por Manuel Cereijo

A significant security problem for networked systems is hostile, or at least unwanted, trespass by users or software. User trespass can take the form of unauthorized logon to a machine or, in the case of an authorized user, acquisition of privileges or performance of actions beyond those that have been authorized. Software trespass can take the form of a virus, worm, or Trojan horse.

All these attacks relate to network security because system entry canbe achieved by means of a network. However, these attacks are not confined to network-based attacks. A user with access to a local terminal may attempt trespass without using an intermediate network. System trespass is an area in which the concerns of network security and computer security overlap.

One of the most publicized threats to security is the intruder, generally referred to as a hacker or cracker. The other is viruses. The intruder can be a masquerader. This is an individual who is not authorized to use the computer and who penetrates a system’s access controls to exploit a legitimate user’s account. The misfeasor is a legitimate user who access data, programs, or resources for which such access is not authorized. A clandestine user is who seizes supervisory control of the system and uses this control to evade auditing and access controls or to suppress audit collection. The masquerader is likely to be an outsider; the misfeasor generally is an insider; and the clandestine user can be either an outsider or an insider.

The intruder needs information in the form of a user password. Then, he can log in to a system and exercise all the privileges accorded to the legitimate user. Some effort is needed for a potential intruder to learn passwords. Among the techniques, we have:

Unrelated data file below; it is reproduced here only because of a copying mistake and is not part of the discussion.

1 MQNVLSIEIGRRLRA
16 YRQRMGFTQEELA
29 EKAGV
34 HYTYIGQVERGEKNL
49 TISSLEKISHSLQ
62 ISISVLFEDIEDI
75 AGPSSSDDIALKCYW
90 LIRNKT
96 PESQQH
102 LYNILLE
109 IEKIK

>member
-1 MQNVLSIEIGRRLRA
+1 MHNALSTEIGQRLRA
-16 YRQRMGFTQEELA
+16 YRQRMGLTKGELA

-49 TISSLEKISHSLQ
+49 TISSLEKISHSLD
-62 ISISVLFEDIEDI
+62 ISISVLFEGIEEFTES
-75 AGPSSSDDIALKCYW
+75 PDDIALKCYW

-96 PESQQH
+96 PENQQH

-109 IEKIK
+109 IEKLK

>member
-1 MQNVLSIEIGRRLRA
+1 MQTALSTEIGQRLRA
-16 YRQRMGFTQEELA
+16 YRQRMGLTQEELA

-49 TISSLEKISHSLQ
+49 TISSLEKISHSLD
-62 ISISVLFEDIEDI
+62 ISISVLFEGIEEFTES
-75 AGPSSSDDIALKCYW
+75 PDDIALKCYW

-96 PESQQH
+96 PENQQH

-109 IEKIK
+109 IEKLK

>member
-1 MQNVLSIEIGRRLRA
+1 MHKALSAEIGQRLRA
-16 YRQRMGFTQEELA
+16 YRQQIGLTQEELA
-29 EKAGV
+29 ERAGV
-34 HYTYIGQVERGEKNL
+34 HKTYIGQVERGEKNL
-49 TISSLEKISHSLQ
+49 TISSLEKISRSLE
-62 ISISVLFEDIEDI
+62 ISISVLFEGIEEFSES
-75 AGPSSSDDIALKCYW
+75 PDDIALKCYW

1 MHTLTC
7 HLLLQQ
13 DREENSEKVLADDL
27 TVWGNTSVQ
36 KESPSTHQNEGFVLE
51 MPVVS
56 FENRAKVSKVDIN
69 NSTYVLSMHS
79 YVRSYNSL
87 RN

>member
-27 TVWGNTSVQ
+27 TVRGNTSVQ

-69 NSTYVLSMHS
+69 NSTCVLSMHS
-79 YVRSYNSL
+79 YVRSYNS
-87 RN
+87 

· Try default passwords used with standard accounts that are shipped with the system

· Exhaustively try all short passwords

· Collect information about users, such as full names, names of spouses, children, books in office, etc

· Try user’s phone numbers. Social security numbers, room numbers

· License plate numbers

· Use a Trojan horse

Guessing attacks are feasible, and indeed highly effective, when a large number of guesses can be attempted, and each guess verified, without the guess process being detectable. The professional intruder is unlikely to try those crude guessing methods.

The front line of defense against intruders is the password system. The password serves to authenticate the ID of the individual logging on to the system. The ID also determines the privileges accorded to the user. The encryption routine is designed to discourage guessing attacks. Password length is only part of the problem. Many people, when permitted to choose their own password, pick a password that is guessable, such as their own name, their street name, etc.

The goal for prevention is then to eliminate guessable passwords while allowing the user to select a password that is memorable. For basic techniques are in use:

· User education
· Computer-generated password
· Reactive password checking
· Proactive password checking

One rule should be enforced. All passwords must be at least eight characters long. The passwords must include at least one each of uppercase, lowercase, numeric digits, and punctuation marks.


Manuel Cereijo

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